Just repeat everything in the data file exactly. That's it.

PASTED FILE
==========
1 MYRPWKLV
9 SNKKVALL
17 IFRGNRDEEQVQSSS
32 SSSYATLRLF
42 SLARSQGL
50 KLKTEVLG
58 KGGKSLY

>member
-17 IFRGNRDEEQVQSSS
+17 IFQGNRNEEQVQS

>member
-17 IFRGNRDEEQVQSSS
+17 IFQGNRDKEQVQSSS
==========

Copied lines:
1 MYRPWKLV
9 SNKKVALL
17 IFRGNRDEEQVQSSS
32 SSSYATLRLF
42 SLARSQGL
50 KLKTEVLG
58 KGGKSLY

>member
-17 IFRGNRDEEQVQSSS
+17 IFQGNRNEEQVQS

>member
-17 IFRGNRDEEQVQSSS
+17 IFQGNRDKEQVQSSS